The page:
Fighting with the Sky

Posts Tagged ‘empowerment

So, keeping with the theme of “Dollhouse” today…

I’ve been hearing this song on the radio a lot lately.  Being a pop song, it’s not perfect, but I think it has a good message…

The song “Dollhouse” by Priscilla Renea is about how her boyfriend treats her poorly and orders her around and how she’s not going to take it anymore.  She sings about how he has this picture of a perfect girl that she used to try to be, but can’t anymore.  He orders her around, she likes what he likes because he told her to, but now she’s realized that it’s a bad relationship and is out.

The chorus goes like this:

I tried to be a picture perfect girl
But you were in your own fantasy world
Tryna control me like some kind of Barbie
but that just ain’t me

Cause I ain’t a doll, this aint a dollhouse
You’re way too old to be, puttin me down like this
and playing around like this
I ain’t a doll, this ain’t a dollhouse
No, I could never be, stuck living life like this
behind these four walls,cause I ain’t a doll

I like that this song is popular and plays on the radio a lot.  I’m sick of hearing all the songs about either the “perfect” relationship or songs that sexualizes, objectify, and oppress women.  I think that this song could have the potential to empower girls and women.  It could show girls and women that they don’t have to take being in a relationship with this kind of man.  But, like I said, it’s not perfect because it is made to appeal to the mass population and therefore reflects some of the sexist societal norms.

I really like the end of the song:

And I come with imperfections
Epitome of perfection
if you can’t understand, loving the way I am
then you’re no good for me, so glad i kept my receipt

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whip-it-ellen-page-drew-barrymoreI’m not even going to try to pretend I didn’t love this movie, because I did.  Whip It is about a 17-year-old girl, Bliss, who falls in love with roller derby and finds herself in the process.  (Warning: there are some spoilers throughout the analysis)

I haven’t been to the theater to see a movie in a while, but I couldn’t resist going to see Whip It this weekend because it looked like something I couldn’t miss, and I was right.  The line that pretty much summed up the themes of the movie (that was also in the trailer): “Put some skates on and be your own hero.”

Whip It is all about finding yourself and what you love, as well as friendship and family.  Bliss finds herself in roller derby.  She gains confidence and becomes more outspoken.  She makes new friends.  She gets a boyfriend.  When she finds out her boyfriend cheated on her (not that he admits it), she stands up to him.  She doesn’t want to be “that girl” who follows the guy around even though he doesn’t feel the same way.  She eventually calls her mom out on her “50s view of womanhood” because she makes Bliss participate in beauty pageants and doesn’t understand Bliss’ need to find herself and participate in roller derby.  Of course, they make up by the end of the movie and Bliss praises her mom’s ability to stick to her values and always stand up for her daughter.  And while Bliss’ father initially opposes her participation in roller derby, he’s the first one to come around and realize that he didn’t want to lose his daughter because he wouldn’t let her do what she loved.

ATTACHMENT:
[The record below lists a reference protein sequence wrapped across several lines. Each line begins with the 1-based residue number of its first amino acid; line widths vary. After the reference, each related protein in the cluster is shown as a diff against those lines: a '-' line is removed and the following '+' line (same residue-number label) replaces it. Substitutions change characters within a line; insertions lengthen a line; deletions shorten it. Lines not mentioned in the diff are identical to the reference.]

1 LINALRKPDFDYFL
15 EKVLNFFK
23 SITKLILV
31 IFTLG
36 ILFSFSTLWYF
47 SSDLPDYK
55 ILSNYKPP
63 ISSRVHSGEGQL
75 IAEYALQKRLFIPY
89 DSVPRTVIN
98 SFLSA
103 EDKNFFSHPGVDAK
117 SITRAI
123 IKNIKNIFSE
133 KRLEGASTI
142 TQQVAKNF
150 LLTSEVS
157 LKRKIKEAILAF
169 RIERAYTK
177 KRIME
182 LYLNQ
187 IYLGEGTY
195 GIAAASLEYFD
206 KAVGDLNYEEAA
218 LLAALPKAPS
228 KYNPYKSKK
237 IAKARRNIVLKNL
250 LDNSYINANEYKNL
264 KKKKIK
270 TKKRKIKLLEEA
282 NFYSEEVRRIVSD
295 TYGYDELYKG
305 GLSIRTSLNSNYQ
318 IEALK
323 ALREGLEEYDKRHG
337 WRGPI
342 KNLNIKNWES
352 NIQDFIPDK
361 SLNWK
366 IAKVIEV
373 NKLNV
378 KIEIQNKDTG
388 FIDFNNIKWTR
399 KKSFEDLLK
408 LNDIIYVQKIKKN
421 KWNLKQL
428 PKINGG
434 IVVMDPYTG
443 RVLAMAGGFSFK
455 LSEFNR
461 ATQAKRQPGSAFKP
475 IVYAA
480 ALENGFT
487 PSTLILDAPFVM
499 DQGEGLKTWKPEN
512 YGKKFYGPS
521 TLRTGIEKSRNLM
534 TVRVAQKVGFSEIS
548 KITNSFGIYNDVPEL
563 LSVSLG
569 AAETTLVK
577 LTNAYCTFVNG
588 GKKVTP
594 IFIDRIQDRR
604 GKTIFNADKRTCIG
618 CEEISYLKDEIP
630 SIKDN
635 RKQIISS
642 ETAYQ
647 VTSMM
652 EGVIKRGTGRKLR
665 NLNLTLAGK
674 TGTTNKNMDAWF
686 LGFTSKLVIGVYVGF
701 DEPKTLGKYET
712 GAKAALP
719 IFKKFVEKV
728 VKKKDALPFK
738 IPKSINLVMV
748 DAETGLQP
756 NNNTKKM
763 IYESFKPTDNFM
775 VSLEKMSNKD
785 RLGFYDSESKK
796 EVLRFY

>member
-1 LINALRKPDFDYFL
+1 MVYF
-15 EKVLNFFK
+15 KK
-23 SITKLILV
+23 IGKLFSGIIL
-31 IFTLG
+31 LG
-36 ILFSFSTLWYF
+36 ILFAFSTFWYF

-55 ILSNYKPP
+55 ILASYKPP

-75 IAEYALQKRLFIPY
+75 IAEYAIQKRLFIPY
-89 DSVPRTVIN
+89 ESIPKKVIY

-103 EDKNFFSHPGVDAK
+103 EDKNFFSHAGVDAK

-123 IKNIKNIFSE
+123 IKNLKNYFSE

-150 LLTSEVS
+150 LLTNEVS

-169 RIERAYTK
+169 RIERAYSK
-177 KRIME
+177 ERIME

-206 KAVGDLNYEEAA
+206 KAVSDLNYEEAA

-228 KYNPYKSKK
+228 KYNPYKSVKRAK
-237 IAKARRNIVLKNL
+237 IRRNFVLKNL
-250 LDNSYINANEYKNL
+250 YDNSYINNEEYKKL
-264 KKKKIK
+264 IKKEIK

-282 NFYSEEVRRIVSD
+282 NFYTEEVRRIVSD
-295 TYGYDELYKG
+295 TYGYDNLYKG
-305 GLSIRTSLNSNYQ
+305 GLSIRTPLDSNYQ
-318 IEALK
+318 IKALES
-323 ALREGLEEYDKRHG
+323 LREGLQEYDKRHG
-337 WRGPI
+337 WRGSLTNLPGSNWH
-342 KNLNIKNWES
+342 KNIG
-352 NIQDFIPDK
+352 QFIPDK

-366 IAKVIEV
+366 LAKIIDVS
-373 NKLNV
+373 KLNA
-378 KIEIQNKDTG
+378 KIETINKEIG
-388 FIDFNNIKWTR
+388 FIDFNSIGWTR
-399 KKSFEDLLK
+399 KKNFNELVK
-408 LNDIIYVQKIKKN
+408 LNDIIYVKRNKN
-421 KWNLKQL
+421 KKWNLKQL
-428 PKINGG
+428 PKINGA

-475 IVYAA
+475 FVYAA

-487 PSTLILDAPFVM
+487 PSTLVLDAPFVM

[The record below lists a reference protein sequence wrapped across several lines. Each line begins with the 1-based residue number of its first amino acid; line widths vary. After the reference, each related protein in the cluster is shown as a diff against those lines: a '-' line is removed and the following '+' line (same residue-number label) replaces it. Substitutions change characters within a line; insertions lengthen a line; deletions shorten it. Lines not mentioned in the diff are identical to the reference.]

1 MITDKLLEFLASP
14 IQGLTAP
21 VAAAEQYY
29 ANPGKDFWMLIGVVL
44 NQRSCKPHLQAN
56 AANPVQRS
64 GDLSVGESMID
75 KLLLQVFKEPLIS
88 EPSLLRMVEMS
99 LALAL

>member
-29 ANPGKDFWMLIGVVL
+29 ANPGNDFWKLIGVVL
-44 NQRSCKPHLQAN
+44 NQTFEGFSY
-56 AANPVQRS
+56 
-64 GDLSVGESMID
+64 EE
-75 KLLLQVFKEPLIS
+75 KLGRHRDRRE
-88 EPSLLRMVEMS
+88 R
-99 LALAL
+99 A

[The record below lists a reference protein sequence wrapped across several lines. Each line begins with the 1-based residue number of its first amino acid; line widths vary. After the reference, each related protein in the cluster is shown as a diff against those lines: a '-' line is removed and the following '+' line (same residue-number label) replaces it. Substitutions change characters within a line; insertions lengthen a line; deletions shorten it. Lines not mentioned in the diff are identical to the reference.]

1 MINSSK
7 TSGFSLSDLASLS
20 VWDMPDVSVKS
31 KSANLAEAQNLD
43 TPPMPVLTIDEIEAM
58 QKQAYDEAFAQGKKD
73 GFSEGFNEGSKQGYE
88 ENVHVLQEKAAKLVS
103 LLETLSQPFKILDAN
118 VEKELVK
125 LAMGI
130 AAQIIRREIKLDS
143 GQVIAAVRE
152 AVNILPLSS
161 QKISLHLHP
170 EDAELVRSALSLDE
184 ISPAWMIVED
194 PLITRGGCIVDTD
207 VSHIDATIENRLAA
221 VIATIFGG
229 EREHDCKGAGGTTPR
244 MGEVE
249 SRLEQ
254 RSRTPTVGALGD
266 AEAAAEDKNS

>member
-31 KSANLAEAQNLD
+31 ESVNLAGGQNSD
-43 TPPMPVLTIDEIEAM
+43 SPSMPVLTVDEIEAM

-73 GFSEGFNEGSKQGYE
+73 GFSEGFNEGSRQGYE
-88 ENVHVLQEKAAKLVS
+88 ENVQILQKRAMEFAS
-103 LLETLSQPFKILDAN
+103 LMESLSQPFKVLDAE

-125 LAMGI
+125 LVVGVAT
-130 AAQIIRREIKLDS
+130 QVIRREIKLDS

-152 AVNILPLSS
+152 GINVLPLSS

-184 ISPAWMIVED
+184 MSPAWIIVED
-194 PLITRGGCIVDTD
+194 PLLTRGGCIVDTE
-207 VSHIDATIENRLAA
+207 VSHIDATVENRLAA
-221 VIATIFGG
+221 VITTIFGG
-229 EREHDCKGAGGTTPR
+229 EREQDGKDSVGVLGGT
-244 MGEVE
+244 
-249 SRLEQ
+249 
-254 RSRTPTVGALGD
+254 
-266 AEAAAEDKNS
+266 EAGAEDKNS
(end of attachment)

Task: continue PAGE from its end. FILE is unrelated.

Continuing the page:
This is where one of the main spoilers comes in…  I was really glad that the Hurl Scouts (the roller derby team that Bliss was a part of) didn’t win the championships.  Throughout the movie, the Hurl Scouts went from last place to second, with the help of Bliss, but also because they started to believe in themselves and wanted to beat this one other team.  But it would have been just too predictable and too feel-good if they won the championships.  The Holy Rollers were their main rivals throughout the movie and that’s who they were up against in the championship.  While the message of the movie is to do what you love and feel empowered by that (as well as setting your mind to do something), I don’t think the movie would have had the same feeling about it if they had won the championship.  Don’t worry, it was still a happy ending though.  The Hurl Scouts believe in themselves even more because they can hold their own against the Holy Rollers now and the crowd loves them.  Bliss’ parents now accept her life in the roller derby.